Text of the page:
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There are many structures in the neck that can cause lumps, bumps and swelling to appear. The most common of these are inflamed lymph nodes, which are quite numerous. Fortunately, most neck lumps and swellings are usually non-cancerous or benign.

Causes of Lumps, Bumps and Neck Swellings

  • The most common cause of a neck lump is a swollen or inflamed lymph node. Lymph nodes are tiny, oval-shaped glands which are widely distributed throughout the body, including the neck. These small lymphatic organs serve to trap foreign matter that may infect or invade the body. They serve to fight bacterial and viral infections but they may also react to cancer and allergic conditions. In the neck, lymph nodes may become swollen as a defense reaction to infectious conditions such as tonsillitis, strep throat, pharyngitis, tuberculosis, infectious mononucleosis, and HIV. They may also enlarge as a reaction to cancer of the thyroid, Hodgkins disease, goiter and leukemia. Allergic reactions may also trigger enlargement of lymph nodes in the neck.

  • Salivary glands located under the jaw may become infected and may manifest as swelling in the neck under the jaw. In addition, a blockage in one of the salivary ducts or cancer of the salivary glands (less common) can cause a neck lump to appear.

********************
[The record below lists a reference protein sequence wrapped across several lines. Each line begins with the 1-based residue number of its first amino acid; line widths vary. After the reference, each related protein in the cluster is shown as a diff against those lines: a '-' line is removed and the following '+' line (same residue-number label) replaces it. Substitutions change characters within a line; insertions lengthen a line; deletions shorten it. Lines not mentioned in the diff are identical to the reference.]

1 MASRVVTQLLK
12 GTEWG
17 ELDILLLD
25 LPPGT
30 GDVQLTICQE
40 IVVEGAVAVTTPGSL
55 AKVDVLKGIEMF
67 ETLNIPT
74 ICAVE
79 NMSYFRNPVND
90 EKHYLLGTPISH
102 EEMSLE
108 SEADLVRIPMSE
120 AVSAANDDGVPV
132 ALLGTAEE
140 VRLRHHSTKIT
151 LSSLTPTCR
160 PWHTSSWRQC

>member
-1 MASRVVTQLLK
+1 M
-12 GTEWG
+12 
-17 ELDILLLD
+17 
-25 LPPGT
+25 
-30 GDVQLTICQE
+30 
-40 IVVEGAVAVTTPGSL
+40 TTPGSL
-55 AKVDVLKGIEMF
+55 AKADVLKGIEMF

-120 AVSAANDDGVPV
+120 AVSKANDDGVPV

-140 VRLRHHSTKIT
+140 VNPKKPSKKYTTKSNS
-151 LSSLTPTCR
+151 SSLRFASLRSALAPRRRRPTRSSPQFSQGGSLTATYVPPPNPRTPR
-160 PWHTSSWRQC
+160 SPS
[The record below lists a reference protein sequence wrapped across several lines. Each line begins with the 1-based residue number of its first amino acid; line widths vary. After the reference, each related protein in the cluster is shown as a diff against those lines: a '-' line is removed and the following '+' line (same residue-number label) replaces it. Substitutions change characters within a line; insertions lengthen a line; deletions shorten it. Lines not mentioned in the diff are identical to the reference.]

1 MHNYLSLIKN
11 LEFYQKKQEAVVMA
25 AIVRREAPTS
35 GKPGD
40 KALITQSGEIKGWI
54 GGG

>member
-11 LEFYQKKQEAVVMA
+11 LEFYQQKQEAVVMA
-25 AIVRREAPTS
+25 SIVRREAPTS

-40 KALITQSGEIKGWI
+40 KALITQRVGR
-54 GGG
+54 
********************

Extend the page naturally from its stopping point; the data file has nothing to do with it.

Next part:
• Sometimes a swelling in the neck muscles caused by torticollis occurs. This may cause the head to tilt to one side and limit head and neck mobility. Stiffness and neck pain are common.

  • Another common cause of neck swelling is enlargement of the thyroid gland, which is located in front of the throat. This condition is commonly related to goiter or Graves disease. Cancer of the thyroid can also cause swelling of the gland.

  • A lump under the skin in the neck may be caused by a sebaceous cyst or a lipoma, which are also non-cancerous conditions. These are usually painless, slow growing lumps that are movable and soft or doughy to touch.

  • Cancer in any part of the neck can cause growth of a mass or tumor in this area. Invasion of cancer cells (metastasis) to the lymph nodes from nearby structures or even from distant organs can also cause swelling of these glands.

When to Call a Doctor

A lump in the neck that disappears within two to three weeks is usually not associated with a serious condition. It is most commonly due to an infection in the throat or neck, which disappears when the infection is treated. Accompanying symptoms include fever, tenderness of the nodes, and sore throat. You may call a doctor if symptoms do not improve after usual home care treatments.

While younger individuals are more likely to suffer from neck and throat infections, people who are older than forty are at risk for cancer in the throat, neck, and other parts of the body. Other risk factors include smoking, alcohol abuse and HIV.

Consult a doctor if a painless lump in your neck is growing steadily and is accompanied by unusual symptoms such as a progressive change in voice, persistent difficulty in swallowing, chronic earache, an unusual growth in the mouth, bleeding and skin changes.

In these cases, it is important to establish a proper diagnosis so early treatment can be given.

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